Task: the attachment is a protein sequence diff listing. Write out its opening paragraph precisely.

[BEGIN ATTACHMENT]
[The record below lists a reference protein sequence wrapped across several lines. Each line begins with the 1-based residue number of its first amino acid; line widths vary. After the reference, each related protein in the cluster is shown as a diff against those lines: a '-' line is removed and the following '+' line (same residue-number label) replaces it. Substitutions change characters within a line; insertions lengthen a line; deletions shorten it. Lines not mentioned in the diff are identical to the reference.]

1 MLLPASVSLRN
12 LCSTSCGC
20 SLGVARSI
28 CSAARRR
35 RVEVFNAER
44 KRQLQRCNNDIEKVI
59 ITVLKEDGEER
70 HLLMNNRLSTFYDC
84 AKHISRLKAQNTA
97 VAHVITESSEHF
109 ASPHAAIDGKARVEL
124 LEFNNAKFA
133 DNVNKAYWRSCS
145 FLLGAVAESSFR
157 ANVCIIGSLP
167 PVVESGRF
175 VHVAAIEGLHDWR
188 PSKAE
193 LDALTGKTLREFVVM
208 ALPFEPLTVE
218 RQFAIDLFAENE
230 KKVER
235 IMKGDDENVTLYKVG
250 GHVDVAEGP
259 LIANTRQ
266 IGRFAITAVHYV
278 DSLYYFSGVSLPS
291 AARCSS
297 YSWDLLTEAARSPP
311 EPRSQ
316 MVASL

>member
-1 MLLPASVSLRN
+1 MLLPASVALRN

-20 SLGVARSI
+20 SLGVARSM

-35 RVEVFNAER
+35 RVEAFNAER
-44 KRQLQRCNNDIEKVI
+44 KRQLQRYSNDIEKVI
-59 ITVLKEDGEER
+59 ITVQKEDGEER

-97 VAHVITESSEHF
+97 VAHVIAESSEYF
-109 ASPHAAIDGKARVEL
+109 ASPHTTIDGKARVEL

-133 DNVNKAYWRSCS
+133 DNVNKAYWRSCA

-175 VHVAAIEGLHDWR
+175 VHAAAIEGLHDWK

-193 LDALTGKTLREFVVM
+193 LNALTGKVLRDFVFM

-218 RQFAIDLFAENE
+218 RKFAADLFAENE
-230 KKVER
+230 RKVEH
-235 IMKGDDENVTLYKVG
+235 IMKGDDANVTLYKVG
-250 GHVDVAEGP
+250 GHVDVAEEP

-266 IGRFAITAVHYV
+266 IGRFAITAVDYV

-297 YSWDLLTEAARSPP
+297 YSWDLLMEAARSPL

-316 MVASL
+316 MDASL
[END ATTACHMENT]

[The record below lists a reference protein sequence wrapped across several lines. Each line begins with the 1-based residue number of its first amino acid; line widths vary. After the reference, each related protein in the cluster is shown as a diff against those lines: a '-' line is removed and the following '+' line (same residue-number label) replaces it. Substitutions change characters within a line; insertions lengthen a line; deletions shorten it. Lines not mentioned in the diff are identical to the reference.]